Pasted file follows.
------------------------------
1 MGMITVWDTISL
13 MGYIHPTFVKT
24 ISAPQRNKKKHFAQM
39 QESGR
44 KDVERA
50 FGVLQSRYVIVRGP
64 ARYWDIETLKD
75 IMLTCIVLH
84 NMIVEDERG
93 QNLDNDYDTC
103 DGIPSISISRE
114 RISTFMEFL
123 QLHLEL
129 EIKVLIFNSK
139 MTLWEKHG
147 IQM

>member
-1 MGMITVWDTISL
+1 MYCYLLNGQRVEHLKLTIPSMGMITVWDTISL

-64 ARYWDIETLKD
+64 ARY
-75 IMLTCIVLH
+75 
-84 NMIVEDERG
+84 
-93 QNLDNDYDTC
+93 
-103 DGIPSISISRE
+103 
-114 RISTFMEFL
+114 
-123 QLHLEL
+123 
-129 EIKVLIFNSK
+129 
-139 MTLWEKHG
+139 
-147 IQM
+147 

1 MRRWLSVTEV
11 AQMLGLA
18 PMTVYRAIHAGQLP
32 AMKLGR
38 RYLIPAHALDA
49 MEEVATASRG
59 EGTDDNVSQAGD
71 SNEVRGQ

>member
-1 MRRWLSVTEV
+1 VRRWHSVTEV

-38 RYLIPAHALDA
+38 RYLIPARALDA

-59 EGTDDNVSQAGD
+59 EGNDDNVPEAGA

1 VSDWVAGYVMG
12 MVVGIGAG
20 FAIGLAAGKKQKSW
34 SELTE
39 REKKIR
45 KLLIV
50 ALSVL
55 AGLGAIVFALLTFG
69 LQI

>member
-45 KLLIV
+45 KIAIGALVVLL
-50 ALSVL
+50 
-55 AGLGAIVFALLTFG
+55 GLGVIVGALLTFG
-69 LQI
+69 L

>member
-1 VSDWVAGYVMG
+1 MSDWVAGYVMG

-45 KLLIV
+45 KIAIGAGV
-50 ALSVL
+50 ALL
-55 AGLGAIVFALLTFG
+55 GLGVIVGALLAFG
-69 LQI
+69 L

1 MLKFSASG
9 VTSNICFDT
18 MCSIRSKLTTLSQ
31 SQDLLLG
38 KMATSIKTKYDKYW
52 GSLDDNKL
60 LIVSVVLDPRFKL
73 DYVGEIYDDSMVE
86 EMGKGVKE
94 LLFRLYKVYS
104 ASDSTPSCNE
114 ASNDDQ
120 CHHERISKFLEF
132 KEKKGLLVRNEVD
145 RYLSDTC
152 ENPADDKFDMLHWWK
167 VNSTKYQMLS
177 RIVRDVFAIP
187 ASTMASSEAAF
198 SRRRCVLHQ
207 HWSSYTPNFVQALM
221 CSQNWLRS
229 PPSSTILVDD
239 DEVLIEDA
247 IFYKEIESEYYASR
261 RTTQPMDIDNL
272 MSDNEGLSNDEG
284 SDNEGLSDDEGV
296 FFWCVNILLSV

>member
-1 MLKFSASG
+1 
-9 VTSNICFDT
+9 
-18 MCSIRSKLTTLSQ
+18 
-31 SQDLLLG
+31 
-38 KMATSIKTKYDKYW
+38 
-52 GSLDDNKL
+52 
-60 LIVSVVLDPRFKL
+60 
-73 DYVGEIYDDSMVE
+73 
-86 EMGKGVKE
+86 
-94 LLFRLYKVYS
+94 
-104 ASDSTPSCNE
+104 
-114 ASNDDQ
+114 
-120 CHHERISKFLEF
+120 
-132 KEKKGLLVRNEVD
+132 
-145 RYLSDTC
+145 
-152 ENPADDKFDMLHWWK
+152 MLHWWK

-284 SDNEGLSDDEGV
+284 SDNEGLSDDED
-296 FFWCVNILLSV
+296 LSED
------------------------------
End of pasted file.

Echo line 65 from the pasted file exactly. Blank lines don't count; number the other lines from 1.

-45 KLLIV